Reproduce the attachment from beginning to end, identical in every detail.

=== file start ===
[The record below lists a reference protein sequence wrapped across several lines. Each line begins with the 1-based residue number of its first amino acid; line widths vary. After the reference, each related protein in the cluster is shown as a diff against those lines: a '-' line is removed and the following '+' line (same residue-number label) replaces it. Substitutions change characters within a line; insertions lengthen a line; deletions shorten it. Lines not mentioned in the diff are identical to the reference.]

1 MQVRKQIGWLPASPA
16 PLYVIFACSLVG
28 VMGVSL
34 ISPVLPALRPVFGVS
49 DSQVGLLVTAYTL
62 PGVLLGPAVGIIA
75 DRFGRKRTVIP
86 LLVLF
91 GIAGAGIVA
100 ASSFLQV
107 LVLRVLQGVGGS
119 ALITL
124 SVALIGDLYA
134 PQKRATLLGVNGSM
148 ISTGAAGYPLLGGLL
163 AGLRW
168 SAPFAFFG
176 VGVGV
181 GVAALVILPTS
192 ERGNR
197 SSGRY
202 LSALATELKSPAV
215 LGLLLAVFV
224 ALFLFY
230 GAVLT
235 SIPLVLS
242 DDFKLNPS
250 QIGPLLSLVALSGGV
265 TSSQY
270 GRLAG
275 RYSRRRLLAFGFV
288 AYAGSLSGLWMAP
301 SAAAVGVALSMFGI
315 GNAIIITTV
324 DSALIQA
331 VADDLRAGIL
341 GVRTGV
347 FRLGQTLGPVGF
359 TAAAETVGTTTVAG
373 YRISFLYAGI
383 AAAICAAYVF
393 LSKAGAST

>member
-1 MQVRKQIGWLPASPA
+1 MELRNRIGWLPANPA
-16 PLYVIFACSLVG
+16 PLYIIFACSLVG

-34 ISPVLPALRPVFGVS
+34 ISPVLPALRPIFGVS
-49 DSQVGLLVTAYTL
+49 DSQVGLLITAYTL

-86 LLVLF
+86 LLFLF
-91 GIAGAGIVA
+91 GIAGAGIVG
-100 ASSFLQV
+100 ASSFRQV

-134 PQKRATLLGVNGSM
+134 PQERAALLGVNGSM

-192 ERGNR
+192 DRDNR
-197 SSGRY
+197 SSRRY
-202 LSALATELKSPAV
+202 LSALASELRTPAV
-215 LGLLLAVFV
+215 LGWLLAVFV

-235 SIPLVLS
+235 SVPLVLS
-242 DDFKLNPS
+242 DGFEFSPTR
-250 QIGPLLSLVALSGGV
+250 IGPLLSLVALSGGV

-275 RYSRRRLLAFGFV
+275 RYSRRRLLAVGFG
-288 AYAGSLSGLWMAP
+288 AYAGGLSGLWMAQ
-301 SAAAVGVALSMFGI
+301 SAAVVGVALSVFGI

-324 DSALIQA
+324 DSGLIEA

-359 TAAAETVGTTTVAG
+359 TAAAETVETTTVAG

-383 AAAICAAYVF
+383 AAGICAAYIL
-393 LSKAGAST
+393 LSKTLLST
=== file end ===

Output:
[The record below lists a reference protein sequence wrapped across several lines. Each line begins with the 1-based residue number of its first amino acid; line widths vary. After the reference, each related protein in the cluster is shown as a diff against those lines: a '-' line is removed and the following '+' line (same residue-number label) replaces it. Substitutions change characters within a line; insertions lengthen a line; deletions shorten it. Lines not mentioned in the diff are identical to the reference.]

1 MQVRKQIGWLPASPA
16 PLYVIFACSLVG
28 VMGVSL
34 ISPVLPALRPVFGVS
49 DSQVGLLVTAYTL
62 PGVLLGPAVGIIA
75 DRFGRKRTVIP
86 LLVLF
91 GIAGAGIVA
100 ASSFLQV
107 LVLRVLQGVGGS
119 ALITL
124 SVALIGDLYA
134 PQKRATLLGVNGSM
148 ISTGAAGYPLLGGLL
163 AGLRW
168 SAPFAFFG
176 VGVGV
181 GVAALVILPTS
192 ERGNR
197 SSGRY
202 LSALATELKSPAV
215 LGLLLAVFV
224 ALFLFY
230 GAVLT
235 SIPLVLS
242 DDFKLNPS
250 QIGPLLSLVALSGGV
265 TSSQY
270 GRLAG
275 RYSRRRLLAFGFV
288 AYAGSLSGLWMAP
301 SAAAVGVALSMFGI
315 GNAIIITTV
324 DSALIQA
331 VADDLRAGIL
341 GVRTGV
347 FRLGQTLGPVGF
359 TAAAETVGTTTVAG
373 YRISFLYAGI
383 AAAICAAYVF
393 LSKAGAST

>member
-1 MQVRKQIGWLPASPA
+1 MELRNRIGWLPANPA
-16 PLYVIFACSLVG
+16 PLYIIFACSLVG

-34 ISPVLPALRPVFGVS
+34 ISPVLPALRPIFGVS
-49 DSQVGLLVTAYTL
+49 DSQVGLLITAYTL

-86 LLVLF
+86 LLFLF
-91 GIAGAGIVA
+91 GIAGAGIVG
-100 ASSFLQV
+100 ASSFRQV

-134 PQKRATLLGVNGSM
+134 PQERAALLGVNGSM

-192 ERGNR
+192 DRDNR
-197 SSGRY
+197 SSRRY
-202 LSALATELKSPAV
+202 LSALASELRTPAV
-215 LGLLLAVFV
+215 LGWLLAVFV

-235 SIPLVLS
+235 SVPLVLS
-242 DDFKLNPS
+242 DGFEFSPTR
-250 QIGPLLSLVALSGGV
+250 IGPLLSLVALSGGV

-275 RYSRRRLLAFGFV
+275 RYSRRRLLAVGFG
-288 AYAGSLSGLWMAP
+288 AYAGGLSGLWMAQ
-301 SAAAVGVALSMFGI
+301 SAAVVGVALSVFGI

-324 DSALIQA
+324 DSGLIEA

-359 TAAAETVGTTTVAG
+359 TAAAETVETTTVAG

-383 AAAICAAYVF
+383 AAGICAAYIL
-393 LSKAGAST
+393 LSKTLLST